WHY DID I PLATEAU AND HOW DO I STOP IT?
Stop Stalling! AKA, Why Am I Stalling on Keto and How Do I Stop It?
Volume One: Operator Error
Stalling on keto? First of all, let’s be realistic: failure to lose half your body weight overnight is not a stall.
All right, you probably didn’t expect results that dramatic, but let me continue: It’s not a stall if you “only” lose one pound in a week, even if you know someone else who has lost ten. It’s not a stall if you plateau for a week. It’s not a stall if your weight fluctuates up and down over the course of a few weeks, either. In fact, it’s not a stall if the scale stays put for a few weeks but your pants are mysteriously growing larger. (Unless you have pants-gremlins that truly are replacing your trousers with a larger size, in which case, I can’t help you.)
In short, if it’s been less than six to eight weeks, and/or your measurements are going down, it’s not a stall, and you’ve got to stop worrying.
Now, if you haven’t seen any changes on the scale or tape measure for several weeks, you’re stalled, and, unfortunately, it’s probably because you’re doing something wrong. There are two primary suspects for stalls: carbs and calories.
Huge Mistake #1: Not keeping track of carbs and calories.
Now, I can already hear you insist that you’re tracking EVERYTHING and you’re DEFINITELY under 20 grams of net carbs. To that I say: “Are you sure?” Babes who play chicken with carbs often lose, and here’s why: carbs are sneaky.
If you think you can game the system by buying the brand of HWC that lists 0 carbs instead of the one that lists 1 carb, you are shooting yourself in the foot. You see, heavy cream is heavy cream, and unless you see something added to it (such as a mysterious-sounding gum), it’s going to have the same carb count no matter what the brand is. The only difference is that some brands round up to 1 gram per serving and others round down to 0. All heavy cream is going to have 0.4 grams of carbohydrate per tablespoon. That adds up. There are also carbs in eggs: one large egg has 0.6 grams of carbohydrate. If you had coffee with 2 tablespoons of cream and 3 eggs for breakfast, you’re already at 10% of the carbohydrate grams you can have in a day if you’re sticking to 20 g of carbs.
It gets worse… foods that you may have considered “free” (and indeed are considered “free” in other ways of eating) can be veritable carb bombs. A tablespoon of cinnamon has 2.1 net carbs, so if you’re sprinkling it with abandon on your coffee, or, God help you, trying to do the cinnamon challenge*, it could be part of what is stalling you. Other sneaky sources of carbs include dairy (everything but ghee has a small amount of carbohydrate in it), cured meat, and condiments like hot sauce.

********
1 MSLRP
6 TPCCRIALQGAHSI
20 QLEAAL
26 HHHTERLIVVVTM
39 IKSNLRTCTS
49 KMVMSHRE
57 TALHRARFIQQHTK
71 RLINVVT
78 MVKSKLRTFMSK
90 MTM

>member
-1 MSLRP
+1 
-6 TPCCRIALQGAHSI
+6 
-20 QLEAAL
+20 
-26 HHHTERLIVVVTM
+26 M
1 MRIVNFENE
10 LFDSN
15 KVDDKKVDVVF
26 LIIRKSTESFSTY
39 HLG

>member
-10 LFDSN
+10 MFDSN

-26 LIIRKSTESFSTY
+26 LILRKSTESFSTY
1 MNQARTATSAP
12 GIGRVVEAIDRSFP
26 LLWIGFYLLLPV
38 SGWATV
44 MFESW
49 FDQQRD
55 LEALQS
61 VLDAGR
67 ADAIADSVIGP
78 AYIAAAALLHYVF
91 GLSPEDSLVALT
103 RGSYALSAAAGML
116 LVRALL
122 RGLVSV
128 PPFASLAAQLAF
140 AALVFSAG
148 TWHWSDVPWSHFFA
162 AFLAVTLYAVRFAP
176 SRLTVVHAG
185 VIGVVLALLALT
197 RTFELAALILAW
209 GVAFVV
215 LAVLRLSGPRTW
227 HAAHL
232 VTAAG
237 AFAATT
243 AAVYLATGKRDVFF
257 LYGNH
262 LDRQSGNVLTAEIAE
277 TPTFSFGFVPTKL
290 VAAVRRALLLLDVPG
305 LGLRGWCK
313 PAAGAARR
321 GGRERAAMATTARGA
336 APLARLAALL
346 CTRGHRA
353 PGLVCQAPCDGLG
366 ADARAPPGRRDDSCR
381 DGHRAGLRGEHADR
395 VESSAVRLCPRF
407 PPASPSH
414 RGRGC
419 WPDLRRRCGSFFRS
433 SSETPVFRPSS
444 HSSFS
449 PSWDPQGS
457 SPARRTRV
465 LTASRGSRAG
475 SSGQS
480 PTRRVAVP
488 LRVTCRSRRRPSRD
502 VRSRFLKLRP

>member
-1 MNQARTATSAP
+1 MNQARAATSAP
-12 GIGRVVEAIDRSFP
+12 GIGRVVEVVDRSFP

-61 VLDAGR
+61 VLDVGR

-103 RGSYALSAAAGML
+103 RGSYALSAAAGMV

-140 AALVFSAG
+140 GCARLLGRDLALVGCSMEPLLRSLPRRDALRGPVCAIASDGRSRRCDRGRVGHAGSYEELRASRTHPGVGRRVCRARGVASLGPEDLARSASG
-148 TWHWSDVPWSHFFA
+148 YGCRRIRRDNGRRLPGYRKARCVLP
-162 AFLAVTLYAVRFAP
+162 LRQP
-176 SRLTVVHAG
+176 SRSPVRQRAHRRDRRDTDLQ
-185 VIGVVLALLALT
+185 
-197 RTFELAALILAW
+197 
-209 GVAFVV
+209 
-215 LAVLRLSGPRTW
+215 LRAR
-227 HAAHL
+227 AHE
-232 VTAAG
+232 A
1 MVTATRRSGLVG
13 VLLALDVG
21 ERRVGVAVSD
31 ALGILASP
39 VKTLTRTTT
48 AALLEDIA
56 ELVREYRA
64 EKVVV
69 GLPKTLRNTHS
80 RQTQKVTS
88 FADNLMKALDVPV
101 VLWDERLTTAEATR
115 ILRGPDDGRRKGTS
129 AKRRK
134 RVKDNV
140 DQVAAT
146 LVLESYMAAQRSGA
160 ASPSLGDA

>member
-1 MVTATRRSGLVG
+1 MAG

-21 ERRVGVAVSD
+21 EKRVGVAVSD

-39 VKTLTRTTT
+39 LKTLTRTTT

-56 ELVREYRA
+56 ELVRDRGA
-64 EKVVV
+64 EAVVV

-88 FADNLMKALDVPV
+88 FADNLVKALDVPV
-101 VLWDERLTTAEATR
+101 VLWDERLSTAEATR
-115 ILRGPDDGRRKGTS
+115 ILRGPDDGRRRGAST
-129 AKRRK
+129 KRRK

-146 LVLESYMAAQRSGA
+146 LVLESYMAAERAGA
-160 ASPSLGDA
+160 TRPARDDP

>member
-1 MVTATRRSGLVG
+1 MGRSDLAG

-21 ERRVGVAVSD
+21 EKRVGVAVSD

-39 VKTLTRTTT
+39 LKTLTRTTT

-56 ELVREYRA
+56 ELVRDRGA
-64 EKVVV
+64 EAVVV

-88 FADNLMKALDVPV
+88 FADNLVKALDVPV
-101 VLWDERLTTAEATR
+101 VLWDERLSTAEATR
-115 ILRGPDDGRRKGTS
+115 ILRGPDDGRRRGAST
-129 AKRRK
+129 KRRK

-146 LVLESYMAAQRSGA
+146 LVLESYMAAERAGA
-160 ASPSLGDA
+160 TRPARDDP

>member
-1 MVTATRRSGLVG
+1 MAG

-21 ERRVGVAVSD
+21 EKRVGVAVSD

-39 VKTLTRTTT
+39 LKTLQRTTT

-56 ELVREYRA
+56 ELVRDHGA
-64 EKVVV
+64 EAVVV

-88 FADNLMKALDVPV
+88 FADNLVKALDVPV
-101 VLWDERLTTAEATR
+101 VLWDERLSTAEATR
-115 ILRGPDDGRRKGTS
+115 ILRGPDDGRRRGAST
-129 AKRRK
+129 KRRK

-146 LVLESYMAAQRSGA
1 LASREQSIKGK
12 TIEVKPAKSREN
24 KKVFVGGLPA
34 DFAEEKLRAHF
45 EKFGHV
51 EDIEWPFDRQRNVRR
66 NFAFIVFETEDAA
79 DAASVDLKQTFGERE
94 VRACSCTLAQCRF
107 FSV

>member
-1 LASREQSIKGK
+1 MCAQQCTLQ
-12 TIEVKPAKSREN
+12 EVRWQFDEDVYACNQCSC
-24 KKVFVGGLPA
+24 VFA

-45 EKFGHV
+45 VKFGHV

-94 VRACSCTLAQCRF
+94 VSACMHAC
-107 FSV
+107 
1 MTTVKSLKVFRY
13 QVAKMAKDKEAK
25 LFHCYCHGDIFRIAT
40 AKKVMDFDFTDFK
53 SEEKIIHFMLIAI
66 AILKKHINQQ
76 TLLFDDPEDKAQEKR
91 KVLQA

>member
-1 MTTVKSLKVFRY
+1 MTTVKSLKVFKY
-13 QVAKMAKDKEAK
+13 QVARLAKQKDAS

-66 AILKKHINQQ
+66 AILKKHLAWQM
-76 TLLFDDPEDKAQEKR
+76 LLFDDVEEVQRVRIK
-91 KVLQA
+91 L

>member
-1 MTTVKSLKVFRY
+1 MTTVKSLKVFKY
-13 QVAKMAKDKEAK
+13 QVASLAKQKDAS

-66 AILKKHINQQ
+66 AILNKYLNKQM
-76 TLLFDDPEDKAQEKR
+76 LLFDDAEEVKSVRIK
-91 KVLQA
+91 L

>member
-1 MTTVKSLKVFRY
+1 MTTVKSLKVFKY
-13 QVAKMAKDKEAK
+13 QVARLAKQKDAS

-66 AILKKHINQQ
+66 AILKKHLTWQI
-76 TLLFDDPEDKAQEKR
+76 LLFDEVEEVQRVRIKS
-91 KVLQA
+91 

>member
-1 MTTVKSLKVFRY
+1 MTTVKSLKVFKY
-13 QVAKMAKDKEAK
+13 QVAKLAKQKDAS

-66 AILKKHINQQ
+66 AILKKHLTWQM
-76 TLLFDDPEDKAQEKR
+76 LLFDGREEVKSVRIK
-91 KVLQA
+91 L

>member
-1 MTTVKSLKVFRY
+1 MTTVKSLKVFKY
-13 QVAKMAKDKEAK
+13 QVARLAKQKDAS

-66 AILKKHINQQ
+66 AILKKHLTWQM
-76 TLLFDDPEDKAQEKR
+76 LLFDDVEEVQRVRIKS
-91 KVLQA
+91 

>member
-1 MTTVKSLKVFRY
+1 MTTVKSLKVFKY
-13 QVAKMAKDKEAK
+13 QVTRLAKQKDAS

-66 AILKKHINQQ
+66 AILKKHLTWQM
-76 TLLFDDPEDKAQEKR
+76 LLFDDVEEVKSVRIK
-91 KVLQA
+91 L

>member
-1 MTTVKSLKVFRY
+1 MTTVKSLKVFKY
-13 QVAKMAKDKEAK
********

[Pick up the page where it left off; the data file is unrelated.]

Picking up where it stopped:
If you’ve been close to your 20 grams already, these not-actually-zero-carbohydrate foods could very well be putting you well over your limit. Don’t play chicken with carbs.
The way to fix it? Be honest about how many carbs you’re eating. Don’t rely on food labels… do you really think that all nutrients occur in nice round numbers? Of course they don’t. They aren’t kindergarten students. They’re nutrients. They probably involve decimals. Check the USDA web site for more accurate carb counts, and keep in mind that even it may not be perfect: a very ripe strawberry is going to have more sugar than is a slightly underripe strawberry. Still, it’s more precise than whatever is on the label.
Huge Mistake #2: Not using a kitchen scale to measure food.
Speaking of nice, round numbers, are you absolutely, totally sure that your calories are on point? If you’re not measuring your food, they’re not. If you’re measuring by volume or quantity, they’re not.
I know someone, a self-identified ice cream addict, who decided that the best way to keep his consumption in check was to limit himself to a single coffee mug-sized serving a day. Good plan, right? He even stuck to it. However, he stuck to the letter of his law rather than the spirit. He started microwaving the ice cream so it melted and he could fit more into the mug. This obviously defeated the purpose. Babes, if you are picking the biggest strawberries and thinking that you’re gaming the system, it’s time for a reality check: there are more calories (and carbs) in the strawberries that are the size of your fist than are in strawberries that are half that size, so stop pretending that there aren’t. If you’re shaking the measuring cup to get the almonds to settle so you can fit more in, you’re only fooling yourself. If you’ve been eyeballing things, measuring by volume, or using any other sort of more subjective way of quantifying your intake, you may very well be taking in a lot more than you think.
If you’re not nodding sheepishly by now, then something else may be at work here. The good news is that you may not be sabotaging yourself through delusion. The bad news is that it’s quite possibly still carbs or calories. Quickest fix? Head to a solid keto calculator (Ketogains is fantastic) and recalculate your macros for your new weight. As your weight and body composition change, your caloric needs do as well. If, for instance, you are losing weight, you’ll need to eat fewer calories. If you are still eating for your old needs, you might be overdoing it. (What was once a deficit is now maintenance. If you want to lose more weight, you’re going to have to cut calories again. Them’s the breaks.) If it turns out that you need to reduce your calories, well, reduce your calories and see if that helps get things going again.
That wraps up the operator error portion of Stop Stalling! Check back soon for my next installment, Malignant Mouthfuls.